With the review of the MIFID II/MIFIR framework, policy-makers and supervisors are particularly concerned by the lack of accessibility and readability of market data and by a perceived unlevel playing field between multilateral trading facility operators and investment firms operating as systematic internalisers. One view often offered is that the means of achieving consistency in the data submitted by trading venues and investment firms is alignment of the bond and derivatives markets to the equity pre- and post-trade transparency regimes. This push towards alignment of regimes is known as ‘Regulatory Equitisation’.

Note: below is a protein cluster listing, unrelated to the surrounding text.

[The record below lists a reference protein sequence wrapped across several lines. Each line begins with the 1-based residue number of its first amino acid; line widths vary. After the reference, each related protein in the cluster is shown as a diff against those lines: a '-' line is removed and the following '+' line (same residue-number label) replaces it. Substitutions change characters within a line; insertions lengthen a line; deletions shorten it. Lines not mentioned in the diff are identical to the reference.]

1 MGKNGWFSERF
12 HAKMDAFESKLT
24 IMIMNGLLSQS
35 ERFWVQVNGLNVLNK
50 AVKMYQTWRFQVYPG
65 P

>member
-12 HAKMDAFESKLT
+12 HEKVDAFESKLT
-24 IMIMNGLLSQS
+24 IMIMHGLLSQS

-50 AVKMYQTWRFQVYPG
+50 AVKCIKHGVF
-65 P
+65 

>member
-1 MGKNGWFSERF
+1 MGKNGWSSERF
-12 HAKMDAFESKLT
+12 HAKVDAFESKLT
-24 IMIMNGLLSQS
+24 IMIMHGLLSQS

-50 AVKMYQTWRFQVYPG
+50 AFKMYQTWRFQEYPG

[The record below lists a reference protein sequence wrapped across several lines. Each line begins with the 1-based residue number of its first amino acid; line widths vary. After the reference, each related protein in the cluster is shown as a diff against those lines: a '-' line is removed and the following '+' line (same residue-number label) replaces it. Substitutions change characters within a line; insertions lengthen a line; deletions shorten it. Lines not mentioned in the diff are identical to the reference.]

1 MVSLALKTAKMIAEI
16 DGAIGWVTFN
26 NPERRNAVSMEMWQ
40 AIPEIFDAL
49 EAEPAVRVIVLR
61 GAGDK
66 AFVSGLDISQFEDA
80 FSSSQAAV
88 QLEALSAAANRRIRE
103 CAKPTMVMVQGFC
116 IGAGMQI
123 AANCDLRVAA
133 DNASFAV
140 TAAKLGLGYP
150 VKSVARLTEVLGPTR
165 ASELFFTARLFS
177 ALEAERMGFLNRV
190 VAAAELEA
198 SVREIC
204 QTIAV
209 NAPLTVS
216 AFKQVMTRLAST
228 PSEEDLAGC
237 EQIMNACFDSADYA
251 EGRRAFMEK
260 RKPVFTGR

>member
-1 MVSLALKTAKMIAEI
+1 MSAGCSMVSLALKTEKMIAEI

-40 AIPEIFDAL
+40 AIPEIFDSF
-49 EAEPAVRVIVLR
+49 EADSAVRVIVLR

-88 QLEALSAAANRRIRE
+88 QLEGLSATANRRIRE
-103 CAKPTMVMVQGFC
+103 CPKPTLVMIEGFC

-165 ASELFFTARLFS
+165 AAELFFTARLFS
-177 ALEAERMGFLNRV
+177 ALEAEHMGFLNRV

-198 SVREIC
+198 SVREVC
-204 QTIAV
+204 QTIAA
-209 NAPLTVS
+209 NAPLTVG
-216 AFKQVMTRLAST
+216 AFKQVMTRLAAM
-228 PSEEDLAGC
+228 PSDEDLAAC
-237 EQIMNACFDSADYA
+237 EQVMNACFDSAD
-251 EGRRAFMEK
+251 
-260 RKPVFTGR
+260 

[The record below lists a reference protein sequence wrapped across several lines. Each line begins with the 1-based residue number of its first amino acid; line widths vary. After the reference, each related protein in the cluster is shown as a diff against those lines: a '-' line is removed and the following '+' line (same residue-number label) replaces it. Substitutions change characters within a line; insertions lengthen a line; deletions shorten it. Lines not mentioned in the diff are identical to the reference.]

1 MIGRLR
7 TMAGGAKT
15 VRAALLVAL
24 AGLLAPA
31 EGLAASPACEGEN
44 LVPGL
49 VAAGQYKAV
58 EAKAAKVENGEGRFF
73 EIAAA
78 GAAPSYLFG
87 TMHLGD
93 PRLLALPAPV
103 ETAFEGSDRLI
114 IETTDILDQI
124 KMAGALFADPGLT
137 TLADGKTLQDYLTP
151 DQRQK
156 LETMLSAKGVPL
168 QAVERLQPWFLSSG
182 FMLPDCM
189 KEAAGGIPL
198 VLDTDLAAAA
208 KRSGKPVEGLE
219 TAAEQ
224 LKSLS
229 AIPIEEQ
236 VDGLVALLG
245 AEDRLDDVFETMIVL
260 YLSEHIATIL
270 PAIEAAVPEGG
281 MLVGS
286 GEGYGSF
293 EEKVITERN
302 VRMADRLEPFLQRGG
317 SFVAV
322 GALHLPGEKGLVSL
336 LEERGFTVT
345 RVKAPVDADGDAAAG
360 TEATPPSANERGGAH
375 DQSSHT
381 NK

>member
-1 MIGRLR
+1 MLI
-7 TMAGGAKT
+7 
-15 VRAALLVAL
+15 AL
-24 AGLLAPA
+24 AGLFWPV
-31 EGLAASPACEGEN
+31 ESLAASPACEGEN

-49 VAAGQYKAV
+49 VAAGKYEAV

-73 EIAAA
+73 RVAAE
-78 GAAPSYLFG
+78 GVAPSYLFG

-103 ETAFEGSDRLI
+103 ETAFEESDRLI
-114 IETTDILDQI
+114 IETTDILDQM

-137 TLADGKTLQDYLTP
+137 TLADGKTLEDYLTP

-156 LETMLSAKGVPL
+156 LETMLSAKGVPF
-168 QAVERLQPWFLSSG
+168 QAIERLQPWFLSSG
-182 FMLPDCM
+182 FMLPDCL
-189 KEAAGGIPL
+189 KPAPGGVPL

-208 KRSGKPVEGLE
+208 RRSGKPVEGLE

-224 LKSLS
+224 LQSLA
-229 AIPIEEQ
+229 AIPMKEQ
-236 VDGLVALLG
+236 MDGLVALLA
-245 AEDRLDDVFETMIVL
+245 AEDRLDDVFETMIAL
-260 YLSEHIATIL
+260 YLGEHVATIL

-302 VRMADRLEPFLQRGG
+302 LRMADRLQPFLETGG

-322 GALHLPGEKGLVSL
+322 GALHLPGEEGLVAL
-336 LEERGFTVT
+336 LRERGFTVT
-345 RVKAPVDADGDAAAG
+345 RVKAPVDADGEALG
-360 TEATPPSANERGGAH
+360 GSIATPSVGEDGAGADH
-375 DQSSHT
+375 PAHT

This regulatory equitisation of the derivatives business raises many questions as some key concepts at the heart of equity markets are not appropriate for derivatives markets. The predominant risk is that the transparency framework that is under review would not take into account the specifics of derivatives instruments and market structure and would adversely affect both liquidity provision and the efficient functioning of these markets.
This paper highlights some of the key differences between equity markets and derivatives markets and explains how and where equitisation of regulation of derivatives markets would lead to negative consequences for users of derivatives.